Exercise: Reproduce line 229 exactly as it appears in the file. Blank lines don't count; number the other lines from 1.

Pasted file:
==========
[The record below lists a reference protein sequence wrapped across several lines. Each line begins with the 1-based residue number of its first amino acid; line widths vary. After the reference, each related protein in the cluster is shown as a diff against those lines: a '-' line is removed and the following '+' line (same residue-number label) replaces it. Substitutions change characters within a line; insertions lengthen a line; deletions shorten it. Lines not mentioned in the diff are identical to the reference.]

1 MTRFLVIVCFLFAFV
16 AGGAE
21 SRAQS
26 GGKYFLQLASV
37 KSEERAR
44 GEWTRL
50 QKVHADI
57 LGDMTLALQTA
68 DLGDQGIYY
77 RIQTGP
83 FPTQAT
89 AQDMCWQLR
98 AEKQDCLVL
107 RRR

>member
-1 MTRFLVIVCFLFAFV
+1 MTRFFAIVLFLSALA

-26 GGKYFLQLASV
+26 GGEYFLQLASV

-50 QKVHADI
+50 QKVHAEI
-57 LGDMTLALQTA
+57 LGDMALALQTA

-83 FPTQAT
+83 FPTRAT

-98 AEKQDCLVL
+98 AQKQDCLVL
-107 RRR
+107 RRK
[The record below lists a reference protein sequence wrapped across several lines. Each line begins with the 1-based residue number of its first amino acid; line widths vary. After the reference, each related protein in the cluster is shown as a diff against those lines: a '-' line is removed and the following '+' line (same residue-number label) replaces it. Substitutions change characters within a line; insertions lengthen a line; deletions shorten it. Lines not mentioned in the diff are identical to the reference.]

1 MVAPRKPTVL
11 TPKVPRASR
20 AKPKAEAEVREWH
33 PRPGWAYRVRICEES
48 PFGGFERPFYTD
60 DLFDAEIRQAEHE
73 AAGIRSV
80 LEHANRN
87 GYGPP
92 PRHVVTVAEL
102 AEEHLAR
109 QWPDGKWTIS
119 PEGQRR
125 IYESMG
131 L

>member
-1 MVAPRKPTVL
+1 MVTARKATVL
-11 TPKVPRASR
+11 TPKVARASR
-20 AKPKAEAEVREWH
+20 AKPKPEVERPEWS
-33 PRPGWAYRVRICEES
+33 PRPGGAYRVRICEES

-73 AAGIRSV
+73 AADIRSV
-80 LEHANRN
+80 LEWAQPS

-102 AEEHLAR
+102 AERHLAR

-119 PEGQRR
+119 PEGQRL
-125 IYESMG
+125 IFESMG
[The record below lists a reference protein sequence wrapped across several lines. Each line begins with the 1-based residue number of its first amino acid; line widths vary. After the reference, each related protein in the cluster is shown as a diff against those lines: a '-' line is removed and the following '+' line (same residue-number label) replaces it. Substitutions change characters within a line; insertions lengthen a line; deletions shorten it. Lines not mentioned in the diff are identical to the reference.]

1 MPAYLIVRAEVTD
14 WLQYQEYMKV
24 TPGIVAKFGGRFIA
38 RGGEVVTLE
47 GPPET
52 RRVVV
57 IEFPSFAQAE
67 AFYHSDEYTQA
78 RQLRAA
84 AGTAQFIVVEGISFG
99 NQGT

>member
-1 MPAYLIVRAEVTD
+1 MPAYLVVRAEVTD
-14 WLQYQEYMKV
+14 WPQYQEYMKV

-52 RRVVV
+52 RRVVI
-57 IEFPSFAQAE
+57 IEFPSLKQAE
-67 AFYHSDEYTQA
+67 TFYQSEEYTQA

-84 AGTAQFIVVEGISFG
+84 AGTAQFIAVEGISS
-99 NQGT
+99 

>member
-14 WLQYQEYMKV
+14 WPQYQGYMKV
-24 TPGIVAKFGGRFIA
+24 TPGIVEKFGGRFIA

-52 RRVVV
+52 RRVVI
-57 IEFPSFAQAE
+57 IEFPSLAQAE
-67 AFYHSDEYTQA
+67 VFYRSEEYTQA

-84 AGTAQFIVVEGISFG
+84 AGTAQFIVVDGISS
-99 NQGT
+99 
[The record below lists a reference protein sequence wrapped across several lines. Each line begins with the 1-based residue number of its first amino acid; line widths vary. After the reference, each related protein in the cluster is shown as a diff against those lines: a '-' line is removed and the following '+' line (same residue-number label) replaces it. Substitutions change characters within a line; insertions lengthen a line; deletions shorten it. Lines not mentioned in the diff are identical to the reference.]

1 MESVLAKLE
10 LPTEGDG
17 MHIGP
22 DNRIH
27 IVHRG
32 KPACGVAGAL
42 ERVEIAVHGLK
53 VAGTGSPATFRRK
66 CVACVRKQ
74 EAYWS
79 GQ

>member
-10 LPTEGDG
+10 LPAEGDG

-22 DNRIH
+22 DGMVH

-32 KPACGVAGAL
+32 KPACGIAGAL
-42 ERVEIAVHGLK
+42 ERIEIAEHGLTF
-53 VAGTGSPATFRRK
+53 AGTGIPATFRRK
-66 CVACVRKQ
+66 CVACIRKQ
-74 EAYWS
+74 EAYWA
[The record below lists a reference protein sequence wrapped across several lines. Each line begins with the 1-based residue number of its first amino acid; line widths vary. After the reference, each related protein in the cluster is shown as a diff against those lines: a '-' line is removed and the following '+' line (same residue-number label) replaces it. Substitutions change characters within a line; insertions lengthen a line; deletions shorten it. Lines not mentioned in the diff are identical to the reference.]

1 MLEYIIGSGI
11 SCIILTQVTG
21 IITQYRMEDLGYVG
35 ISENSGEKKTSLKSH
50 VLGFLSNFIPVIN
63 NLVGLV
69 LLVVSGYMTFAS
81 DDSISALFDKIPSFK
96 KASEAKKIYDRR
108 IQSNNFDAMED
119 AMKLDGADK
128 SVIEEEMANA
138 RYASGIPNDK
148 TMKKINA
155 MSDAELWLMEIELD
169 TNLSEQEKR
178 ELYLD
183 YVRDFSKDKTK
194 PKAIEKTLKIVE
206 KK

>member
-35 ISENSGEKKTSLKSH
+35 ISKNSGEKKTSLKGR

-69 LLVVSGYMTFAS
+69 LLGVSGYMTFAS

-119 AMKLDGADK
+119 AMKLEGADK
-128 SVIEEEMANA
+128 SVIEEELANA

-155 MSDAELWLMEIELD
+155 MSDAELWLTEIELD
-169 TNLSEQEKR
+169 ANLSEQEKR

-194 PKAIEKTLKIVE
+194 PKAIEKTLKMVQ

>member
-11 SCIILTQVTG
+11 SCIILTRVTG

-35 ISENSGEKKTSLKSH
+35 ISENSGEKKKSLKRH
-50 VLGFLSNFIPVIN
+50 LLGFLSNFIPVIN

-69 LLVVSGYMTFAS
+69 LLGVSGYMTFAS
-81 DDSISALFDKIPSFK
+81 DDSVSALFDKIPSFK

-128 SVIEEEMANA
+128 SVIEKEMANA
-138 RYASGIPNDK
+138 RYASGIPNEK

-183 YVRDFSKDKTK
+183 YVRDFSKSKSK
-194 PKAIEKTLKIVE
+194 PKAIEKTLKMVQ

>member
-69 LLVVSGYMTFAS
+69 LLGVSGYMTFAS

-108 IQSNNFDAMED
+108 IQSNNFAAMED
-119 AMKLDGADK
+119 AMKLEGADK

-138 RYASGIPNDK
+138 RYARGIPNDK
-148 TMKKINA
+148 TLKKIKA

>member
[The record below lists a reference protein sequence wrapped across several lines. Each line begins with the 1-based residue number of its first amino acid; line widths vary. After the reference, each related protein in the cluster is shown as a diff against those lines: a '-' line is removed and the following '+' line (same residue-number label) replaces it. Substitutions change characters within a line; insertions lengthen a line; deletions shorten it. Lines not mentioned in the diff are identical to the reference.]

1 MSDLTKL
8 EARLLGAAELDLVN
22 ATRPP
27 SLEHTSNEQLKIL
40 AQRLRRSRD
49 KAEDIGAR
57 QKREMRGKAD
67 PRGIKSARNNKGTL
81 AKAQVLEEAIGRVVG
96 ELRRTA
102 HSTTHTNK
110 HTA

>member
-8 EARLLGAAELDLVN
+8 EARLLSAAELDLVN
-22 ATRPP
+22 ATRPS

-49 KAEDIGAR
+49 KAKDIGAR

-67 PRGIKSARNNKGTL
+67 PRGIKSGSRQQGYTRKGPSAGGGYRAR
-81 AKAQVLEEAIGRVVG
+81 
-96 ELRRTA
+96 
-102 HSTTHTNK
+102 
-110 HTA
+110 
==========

+102 